Metzeschmelz: this is the name of the new quarter on the border of Esch-sur-Alzette and Schifflange on the site of the former steelworks. The name was thought up by a citizen after a competition open to all. A powerful symbol of the importance of citizen involvement in the development of the quarter.
From its infancy, the Metzeschmelz quarter has been designed in collaboration with committed citizens involved in a fruitful collaborative and participatory process, in dialogue with experts. And so it goes on!
Citizen participation is nowadays inseparable from urban development projects. Why and how is Metzeschmelz a powerful symbol of this?
François Dorland, Managing Director of AGORA: “It was important for us to involve all users and stakeholders in the thinking and development of the new Metzeschmelz quarter. This is an essential stage towards defining a socially cohesive quarter. In order to rehabilitate a wasteland from the industrial area into a sober and sustainable urban area, we believe it is necessary to co-build with all the actors concerned: this is an opportunity to shape a quarter that truly responds to today’s constraints. We aim to attract a mixed population. It will benefit from a residential space that both pays tribute to the industrial past of the site while promoting a quality of life enhanced by a renatured space and an ambitious approach to active mobility. Metzeschmelz is also a citizen participation project. This is one of the core conditions of the mandate given to AGORA by its shareholders, the Luxembourg Government and ArcelorMittal Luxembourg.
In 2019, AGORA organised a citizens’ urban design workshop as part of the feasibility study for the renewal of the Esch-Schifflange site. This process has led to the guidelines for the urban and landscape master plan. And so it goes on today, with the event of 8 October 2022: a convivial day of discussions on the future of the quarter.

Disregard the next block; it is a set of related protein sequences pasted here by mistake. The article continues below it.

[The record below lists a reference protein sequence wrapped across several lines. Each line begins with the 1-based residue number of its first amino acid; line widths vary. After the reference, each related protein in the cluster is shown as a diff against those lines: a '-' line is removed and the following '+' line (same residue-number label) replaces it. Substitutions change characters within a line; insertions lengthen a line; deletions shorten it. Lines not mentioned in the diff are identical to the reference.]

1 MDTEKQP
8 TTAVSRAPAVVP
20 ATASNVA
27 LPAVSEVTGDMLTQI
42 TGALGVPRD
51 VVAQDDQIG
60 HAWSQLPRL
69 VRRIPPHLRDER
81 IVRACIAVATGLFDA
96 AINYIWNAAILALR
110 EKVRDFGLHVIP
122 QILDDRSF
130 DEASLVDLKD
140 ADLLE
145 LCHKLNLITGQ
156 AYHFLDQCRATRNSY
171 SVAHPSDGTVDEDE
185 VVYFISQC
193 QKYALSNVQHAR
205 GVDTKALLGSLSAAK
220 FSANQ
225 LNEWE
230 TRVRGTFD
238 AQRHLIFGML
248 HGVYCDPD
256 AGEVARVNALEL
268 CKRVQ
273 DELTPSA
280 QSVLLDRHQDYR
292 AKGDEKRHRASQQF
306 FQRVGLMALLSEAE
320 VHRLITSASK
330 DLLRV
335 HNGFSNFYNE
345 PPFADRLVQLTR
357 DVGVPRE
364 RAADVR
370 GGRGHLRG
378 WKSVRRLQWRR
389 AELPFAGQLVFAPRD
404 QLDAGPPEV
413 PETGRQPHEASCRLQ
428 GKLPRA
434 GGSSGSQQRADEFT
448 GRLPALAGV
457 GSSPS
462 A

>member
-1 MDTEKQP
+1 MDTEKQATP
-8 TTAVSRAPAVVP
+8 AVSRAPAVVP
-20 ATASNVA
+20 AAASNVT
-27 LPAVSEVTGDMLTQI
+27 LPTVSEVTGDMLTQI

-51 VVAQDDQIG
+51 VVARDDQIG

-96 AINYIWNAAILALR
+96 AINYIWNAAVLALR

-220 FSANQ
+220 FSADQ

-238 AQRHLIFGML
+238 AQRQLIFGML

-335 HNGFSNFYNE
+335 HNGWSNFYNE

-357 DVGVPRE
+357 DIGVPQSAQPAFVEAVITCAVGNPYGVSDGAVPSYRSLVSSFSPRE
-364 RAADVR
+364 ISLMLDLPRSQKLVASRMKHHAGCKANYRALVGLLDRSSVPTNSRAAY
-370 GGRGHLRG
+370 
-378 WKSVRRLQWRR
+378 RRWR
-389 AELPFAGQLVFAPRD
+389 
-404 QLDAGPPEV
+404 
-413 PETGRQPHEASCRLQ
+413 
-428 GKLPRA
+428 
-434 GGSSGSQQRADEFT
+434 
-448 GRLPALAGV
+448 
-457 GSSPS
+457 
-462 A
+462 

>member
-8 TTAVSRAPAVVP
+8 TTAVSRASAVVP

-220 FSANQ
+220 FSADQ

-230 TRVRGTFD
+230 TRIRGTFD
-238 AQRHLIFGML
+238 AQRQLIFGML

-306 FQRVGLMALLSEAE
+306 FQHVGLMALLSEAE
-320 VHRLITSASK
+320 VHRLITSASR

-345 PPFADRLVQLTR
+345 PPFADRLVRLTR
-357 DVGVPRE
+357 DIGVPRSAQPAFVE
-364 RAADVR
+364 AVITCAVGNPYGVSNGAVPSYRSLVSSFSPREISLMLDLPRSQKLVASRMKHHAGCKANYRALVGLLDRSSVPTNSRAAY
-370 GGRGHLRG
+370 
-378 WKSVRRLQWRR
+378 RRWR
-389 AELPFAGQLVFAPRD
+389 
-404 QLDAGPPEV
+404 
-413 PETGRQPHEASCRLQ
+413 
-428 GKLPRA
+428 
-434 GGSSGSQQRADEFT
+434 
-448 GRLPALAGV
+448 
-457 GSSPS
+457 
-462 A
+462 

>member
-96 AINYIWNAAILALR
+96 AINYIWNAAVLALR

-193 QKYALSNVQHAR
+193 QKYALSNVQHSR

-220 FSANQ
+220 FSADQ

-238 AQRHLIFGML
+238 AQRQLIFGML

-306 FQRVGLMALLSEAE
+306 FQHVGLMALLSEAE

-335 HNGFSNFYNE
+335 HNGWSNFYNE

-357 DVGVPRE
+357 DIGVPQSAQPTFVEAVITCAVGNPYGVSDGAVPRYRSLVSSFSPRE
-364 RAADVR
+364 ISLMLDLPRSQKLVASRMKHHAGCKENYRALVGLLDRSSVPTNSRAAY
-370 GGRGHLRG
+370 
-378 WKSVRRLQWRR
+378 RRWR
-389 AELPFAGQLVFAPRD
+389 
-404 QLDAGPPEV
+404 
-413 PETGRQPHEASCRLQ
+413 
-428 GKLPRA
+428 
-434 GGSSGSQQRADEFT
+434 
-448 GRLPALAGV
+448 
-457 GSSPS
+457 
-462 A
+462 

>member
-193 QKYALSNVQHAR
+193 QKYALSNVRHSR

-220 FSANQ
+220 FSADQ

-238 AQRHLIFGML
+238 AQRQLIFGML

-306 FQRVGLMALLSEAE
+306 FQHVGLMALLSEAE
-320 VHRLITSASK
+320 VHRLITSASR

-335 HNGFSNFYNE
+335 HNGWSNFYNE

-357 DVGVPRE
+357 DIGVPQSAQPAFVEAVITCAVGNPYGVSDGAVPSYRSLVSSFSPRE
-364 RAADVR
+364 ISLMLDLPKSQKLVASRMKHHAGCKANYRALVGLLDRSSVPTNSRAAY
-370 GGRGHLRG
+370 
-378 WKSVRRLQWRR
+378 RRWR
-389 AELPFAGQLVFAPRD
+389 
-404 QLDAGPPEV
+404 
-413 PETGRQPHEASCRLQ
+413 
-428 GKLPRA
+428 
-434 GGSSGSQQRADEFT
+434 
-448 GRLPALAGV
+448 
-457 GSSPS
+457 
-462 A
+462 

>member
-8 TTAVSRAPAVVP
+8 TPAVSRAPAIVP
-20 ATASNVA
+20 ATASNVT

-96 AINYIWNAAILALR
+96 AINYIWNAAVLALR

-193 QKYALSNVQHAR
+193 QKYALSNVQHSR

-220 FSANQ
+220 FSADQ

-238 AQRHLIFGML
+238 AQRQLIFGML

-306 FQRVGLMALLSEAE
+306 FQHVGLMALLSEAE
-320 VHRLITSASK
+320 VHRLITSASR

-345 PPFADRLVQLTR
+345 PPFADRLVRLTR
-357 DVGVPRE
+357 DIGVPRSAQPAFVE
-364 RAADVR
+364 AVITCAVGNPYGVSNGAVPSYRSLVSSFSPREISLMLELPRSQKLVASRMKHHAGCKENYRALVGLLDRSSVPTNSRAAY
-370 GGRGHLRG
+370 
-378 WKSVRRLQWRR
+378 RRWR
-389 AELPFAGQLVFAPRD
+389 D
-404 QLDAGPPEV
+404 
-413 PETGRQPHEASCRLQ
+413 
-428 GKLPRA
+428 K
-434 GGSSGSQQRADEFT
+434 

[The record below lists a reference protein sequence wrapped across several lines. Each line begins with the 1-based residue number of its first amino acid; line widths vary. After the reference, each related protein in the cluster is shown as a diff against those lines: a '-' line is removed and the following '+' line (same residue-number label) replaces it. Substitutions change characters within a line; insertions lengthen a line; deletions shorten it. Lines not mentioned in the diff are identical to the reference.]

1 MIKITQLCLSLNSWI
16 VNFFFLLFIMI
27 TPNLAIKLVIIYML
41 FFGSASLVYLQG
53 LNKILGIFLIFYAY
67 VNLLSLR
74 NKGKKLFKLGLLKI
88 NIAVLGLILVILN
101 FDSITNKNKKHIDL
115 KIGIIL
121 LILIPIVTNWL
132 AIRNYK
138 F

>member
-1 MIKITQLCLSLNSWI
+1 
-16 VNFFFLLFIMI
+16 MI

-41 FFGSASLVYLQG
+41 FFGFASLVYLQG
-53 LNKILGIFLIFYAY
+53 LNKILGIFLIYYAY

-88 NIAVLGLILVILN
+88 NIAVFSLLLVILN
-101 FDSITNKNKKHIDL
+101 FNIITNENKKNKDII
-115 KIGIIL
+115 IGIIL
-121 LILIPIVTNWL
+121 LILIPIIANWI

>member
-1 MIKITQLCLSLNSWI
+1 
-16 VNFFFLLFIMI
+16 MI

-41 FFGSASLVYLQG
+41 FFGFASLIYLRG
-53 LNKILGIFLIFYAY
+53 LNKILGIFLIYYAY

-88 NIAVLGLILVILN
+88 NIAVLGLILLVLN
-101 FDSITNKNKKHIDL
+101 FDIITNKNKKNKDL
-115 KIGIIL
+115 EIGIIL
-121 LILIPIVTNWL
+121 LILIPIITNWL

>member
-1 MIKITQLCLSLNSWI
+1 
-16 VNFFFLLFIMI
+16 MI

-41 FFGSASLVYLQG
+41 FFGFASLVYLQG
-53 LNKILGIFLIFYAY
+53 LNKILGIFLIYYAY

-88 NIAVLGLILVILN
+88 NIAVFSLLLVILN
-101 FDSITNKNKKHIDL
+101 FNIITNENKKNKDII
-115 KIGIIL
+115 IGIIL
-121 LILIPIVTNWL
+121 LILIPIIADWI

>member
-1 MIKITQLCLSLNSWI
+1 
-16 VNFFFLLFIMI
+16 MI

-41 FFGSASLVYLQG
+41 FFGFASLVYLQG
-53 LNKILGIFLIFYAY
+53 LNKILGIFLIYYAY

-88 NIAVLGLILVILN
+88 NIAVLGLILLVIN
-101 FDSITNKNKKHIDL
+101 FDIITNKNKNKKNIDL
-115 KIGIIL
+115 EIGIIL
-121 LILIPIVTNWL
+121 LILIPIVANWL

This is just the beginning of a multi-year programme that puts citizens at the heart of the process. This way they will be involved with experts, municipalities, government agencies, the state and all stakeholders in the development of the new Metzeschmelz quarter.”
So are these the challenges and constraints of our time that make this participation more necessary than ever?
Marie-Josée Vidal, President of AGORA et senior government advisor “The challenges we face in terms of territorial development in Luxembourg are unprecedented in our history. The country is experiencing significant growth, both demographic and economic, with pressure on our resources, nature and the environment. This is leading us to imagine new ways of conceiving space, living in it, moving around it in order to encourage new ways of living. The Metzeschmelz quarter gives us an ideal opportunity to create a new planning culture, to test, experiment and build these new ways of living together. This is why we wanted to go further than just public consultation.”
“Since 2018 in Luxembourg, national town and country planning has been based on participatory processes of various forms: citizen committees, expert committees, regional and national workshops, conferences, online surveys… This is how we proceeded for the international consultation Luxembourg in Transition and for the development of the draft Master Plan for Town and Country Planning 2023, which is currently in the consultation procedure. This is also how AGORA proceeded at the various stages of the thinking on the subject of the Metzeschmelz quarter, for example during the urban design workshop.”